Notice the Giants pressure here. They are bringing a linebacker up the middle and then dropping an edge rusher to try to deal with routes at the sticks. Prescott is messing with the safety by trying not to give away anything early, but he was always planning to target Cooper. Another perfect throw, by the way, as Cooper gives him a nice window to place the throw.

    Now, check out this video below from the Cowboys’ excellent “Sounds From the Sideline” series that you can see here.



    This short clip is that play and you can hear Dak and Amari discussing that it was “easier than Philly.”

    Well, they were talking about Week 14 last year against Philadelphia, and this play below:



    Same concept for sure. Hold the safety and let Amari beat his guy, who has no chance.



    Both plays are very similar in that you can see how much of this is Prescott and a single-high safety trying to figure out what Dak is seeing. Again, proper offense means making the defense declare and then proving them wrong. If the safety cheats to Amari, you know Dak has a backup plan. But if you are going to ignore how badly your corner is outmatched by one of the best receivers in football, then all you need is a decent throw. Easy money.



    3Q – 10:49 – 1st and 10

    This play is pretty hilarious. It is the first offensive snap of the second half and the Cowboys line up in the pistol. I have Dallas taking 13 snaps since 2016 in the pistol, and 12 have been running plays. If the Giants did their homework, they know this is a run (93%). Instead, the Cowboys call what appears to be play-action, but Zeke is trying to get to his blitz pick-up and therefore disregards the fake. Amazingly, it doesn’t matter. And the Giants also vacate the middle of the field as the safety looks preoccupied with Gallup on the outside where Janoris Jenkins hands him off. He also appears somewhat confused on what coverage he is running. Regardless, once Dak sees Antoine Bethea trying to run with Amari Cooper, he has an easy decision about where to go with the ball.



    Here is the somewhat comical play-action fake. I didn’t even know if we should give this play the play-action designation, but apparently PFF did. It is a run-fake, I guess. Dak might have put a bit more on the throw to get the touchdown, too, but they will have to settle for 45 yards on the first play of the half.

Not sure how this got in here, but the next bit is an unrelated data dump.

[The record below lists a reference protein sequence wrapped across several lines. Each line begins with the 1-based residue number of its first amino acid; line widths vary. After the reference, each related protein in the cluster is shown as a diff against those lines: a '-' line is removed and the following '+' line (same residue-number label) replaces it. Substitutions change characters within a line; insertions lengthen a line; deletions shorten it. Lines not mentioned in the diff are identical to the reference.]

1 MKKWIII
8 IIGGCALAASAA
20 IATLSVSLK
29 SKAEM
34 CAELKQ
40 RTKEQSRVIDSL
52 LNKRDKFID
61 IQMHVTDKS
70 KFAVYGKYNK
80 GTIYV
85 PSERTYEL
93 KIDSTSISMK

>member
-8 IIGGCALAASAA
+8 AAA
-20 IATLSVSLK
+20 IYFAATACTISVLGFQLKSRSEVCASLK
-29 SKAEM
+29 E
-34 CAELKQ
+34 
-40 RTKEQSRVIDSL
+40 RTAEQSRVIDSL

3Q – 9:53 – 2nd and 5

    This is a play-action fake against a 2-deep secondary that is not going to let Cooper or Gallup find an opening. Usually, this would be an automatic run because of the numbers in the box (six blockers, six defenders) but what is this modern football? The Cowboys and Kellen Moore still think they should seize golden opportunities if nobody defends Randall Cobb? Heck, look at how open Zeke is, too. The Giants are a mess.



    3Q – 4:03 – 3rd and 8

    Stop me if you are familiar with this Kellen Moore way of life. The Cowboys are up 28-10, they face a 3rd-and-8 in their own end and they are going to attack? This is Michael Gallup hitting what I guess is Cover 1-Rat, but with some very soft coverage on the outside. Once the corner cheats to the sideline, it is an easy throw and catch. Gallup is off to the races after yet another horrid angle by the safeties to try stopping that play at the sticks or so. Aggressive and lethal. Gallup looks like he has taken another step from an already promising rookie season.



    3Q – 1:18 – 2nd and 5

    Here is the touchdown to Zeke. I want to finish with this one because we haven’t shown a single run play, and because even this shows you can be creative with your basic concept. We have seen this Shotgun 11 zone read a million times, but what if you dress it up with Tavon Austin and Jason Witten presenting cross motion that may be options for this concept down the road. If you look at it from the linebacker’s perspective, you see four men crossing at the same point. Odds are Zeke has the ball, but look at the potential options and confusion. Now, the numbers are more in Zeke’s favor and he finishes the run in the end zone.

    You are doing the same things, but with more for the defense to worry about.

    It was beautiful and probably so great that it will be tough to repeat. But if this is a glimpse of the future of this Cowboys offense, we are certainly in for a real treat.
    2016 DCC LOTY Fantasy Football Champion

  • #2